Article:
And I realized that my objection to calling it waste was because that I was beginning to connect these stories to my story. I have just finished moving my elderly father from independent living into a much smaller single room and we have had to go through every book and dish and hat and souvenir.  Each item has a story and it’s hard to let things go.  I imagine my kids doing the same with my things, hopefully years hence.

Helping my father move and going through all his stuff has been a poignant way to review his many years, to see what he has saved, what he brought with him here from New York 20 years ago, what he has had since he was a kid.  Much of it is precious, in value or in memories.  And much is what you could call mundane.  I cleaned out his kitchen, yesterday we went through clothes, I went through boxes and boxes of saved receipts and bills from years ago.  Much of it I threw away pretty casually.  But some I long to keep, because these items tell his story, and in some sense, my story.   I don’t want them called waste.  I don’t want my kids or archaeologists years hence to call my stuff waste.  It is evidence of my life and choices.  I know that in the long run it will all be discarded or rebought from the church rummage sale and then reused and then discarded.  

And if we have dramatic sea level rise, all our stuff will become not just waste, but submerged cultural resources! Some marine archaeologist years hence will try to describe my life based on my soggy items.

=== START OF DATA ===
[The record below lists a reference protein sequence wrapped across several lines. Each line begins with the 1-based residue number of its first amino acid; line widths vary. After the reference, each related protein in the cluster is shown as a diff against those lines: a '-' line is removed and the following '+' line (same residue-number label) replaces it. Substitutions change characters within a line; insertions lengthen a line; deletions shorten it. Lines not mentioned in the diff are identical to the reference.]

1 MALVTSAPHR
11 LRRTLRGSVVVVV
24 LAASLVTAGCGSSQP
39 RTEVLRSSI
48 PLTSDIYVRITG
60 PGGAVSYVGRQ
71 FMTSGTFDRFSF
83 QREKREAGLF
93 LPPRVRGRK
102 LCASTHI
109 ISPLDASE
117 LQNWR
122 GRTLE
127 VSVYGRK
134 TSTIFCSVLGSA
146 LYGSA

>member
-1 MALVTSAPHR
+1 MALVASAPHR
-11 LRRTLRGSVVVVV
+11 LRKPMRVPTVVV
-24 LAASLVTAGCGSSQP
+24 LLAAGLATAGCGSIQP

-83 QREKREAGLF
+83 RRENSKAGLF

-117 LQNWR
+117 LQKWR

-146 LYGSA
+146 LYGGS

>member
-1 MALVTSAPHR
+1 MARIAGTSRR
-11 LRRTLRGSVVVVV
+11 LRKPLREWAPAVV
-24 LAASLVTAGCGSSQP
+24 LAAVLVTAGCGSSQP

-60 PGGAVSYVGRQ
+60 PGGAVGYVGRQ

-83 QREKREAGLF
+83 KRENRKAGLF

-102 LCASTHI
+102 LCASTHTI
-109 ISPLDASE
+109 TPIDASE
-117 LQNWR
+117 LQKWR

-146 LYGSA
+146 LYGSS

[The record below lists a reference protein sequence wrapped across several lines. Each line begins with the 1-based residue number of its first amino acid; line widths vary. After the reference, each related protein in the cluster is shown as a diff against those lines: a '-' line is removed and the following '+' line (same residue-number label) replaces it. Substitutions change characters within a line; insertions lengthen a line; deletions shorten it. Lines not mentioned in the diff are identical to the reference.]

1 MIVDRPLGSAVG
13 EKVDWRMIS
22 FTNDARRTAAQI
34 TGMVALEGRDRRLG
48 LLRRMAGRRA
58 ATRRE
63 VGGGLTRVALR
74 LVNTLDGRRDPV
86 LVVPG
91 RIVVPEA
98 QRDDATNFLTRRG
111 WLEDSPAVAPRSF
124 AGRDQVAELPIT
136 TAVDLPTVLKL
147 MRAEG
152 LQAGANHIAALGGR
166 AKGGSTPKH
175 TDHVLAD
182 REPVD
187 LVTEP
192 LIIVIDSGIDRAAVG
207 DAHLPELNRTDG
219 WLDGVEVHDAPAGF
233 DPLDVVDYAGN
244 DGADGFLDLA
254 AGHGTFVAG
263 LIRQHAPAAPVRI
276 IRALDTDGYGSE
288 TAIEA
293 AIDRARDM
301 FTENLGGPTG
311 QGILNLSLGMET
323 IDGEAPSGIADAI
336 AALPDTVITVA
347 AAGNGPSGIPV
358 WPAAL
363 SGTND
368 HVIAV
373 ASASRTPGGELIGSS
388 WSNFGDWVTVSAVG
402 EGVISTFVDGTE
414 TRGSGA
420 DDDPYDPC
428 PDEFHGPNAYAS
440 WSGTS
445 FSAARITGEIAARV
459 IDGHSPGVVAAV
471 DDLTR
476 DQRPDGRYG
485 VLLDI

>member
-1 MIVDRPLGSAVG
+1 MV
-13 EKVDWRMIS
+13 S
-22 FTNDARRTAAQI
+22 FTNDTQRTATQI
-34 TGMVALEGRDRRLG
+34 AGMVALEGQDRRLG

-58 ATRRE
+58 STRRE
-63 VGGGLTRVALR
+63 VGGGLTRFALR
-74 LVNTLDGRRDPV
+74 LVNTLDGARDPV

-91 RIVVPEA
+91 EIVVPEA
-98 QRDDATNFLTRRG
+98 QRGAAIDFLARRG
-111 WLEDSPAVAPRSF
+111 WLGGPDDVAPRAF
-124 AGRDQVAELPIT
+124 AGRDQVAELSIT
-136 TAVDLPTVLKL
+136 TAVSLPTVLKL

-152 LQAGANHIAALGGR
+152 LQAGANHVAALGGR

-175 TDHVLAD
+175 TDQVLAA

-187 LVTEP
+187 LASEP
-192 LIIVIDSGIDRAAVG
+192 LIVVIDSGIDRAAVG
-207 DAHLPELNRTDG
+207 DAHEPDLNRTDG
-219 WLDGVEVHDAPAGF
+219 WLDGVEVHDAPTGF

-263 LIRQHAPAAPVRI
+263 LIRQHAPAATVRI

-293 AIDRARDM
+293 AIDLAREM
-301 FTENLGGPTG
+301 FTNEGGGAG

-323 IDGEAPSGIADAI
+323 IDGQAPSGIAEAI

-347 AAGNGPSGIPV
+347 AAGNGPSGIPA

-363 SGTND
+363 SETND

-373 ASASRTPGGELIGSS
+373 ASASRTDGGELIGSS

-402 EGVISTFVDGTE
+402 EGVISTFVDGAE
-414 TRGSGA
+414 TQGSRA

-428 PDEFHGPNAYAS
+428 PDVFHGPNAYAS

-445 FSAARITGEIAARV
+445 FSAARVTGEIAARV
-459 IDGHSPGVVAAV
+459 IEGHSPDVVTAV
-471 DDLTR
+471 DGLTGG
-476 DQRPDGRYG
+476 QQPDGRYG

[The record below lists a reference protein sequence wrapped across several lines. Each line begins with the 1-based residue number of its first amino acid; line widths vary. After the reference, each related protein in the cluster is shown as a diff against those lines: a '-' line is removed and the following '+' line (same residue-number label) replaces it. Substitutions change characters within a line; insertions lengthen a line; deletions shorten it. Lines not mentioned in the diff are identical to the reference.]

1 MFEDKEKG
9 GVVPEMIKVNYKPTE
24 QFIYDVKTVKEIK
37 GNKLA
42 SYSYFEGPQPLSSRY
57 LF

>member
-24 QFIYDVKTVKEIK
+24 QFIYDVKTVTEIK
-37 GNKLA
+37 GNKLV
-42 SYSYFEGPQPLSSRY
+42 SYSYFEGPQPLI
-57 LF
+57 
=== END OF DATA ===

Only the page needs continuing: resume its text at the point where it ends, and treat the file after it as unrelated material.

See it worked!  Their story connected to my story.  The sailors at the bottom of the sea and the fisherman finding the girder and my father and all my stuff and climate change and rising sea levels, all connect.  I will care more about the ocean not just because I love fish, but because I’m only 3 miles from the shore, and my precious stuff might get flooded and some marine archaeologist will call it waste.

Our stories are all part of a big ocean of stories, submerged or not.  Bring them to the surface!

Copyright © 2018 Deborah Streeter


The Sanctuary and The Highways

More reflections on the Monterey Bay National Marine Sanctuary, and how it protects two major north-south highways systems: Interstate Route One, carved precariously from the seaside granite cliffs, and the more robust and very wet “Kelp Highway.” And how, when a massive slide on the land highway killed many organisms on the kelp highway, Sanctuary staff did a dramatic highway rescue.

Highways are designed to get you there fast, so they tend to be loud and dangerous.  I lived for a year just a few blocks from busy noisy Highway 101.  I tried to block out the noise by imagining the constant traffic roar was a massive waterfall.  I knew it was dangerous because of the frequent police and ambulance sirens.

Highway 101 is not the only north-south highway on the west coast.  The older Highway One cleaves even closer to the coast, and gets me home every day here in the Big Sur area.   This  narrow windy interstate was first blasted out of steep granite cliffs as a WPA project in the 30’s.  Today millions of tourist every year move as fast as they can around the curves, while the precarious road itself is constantly in motion, shifting down the cliff or blocked by rockslides.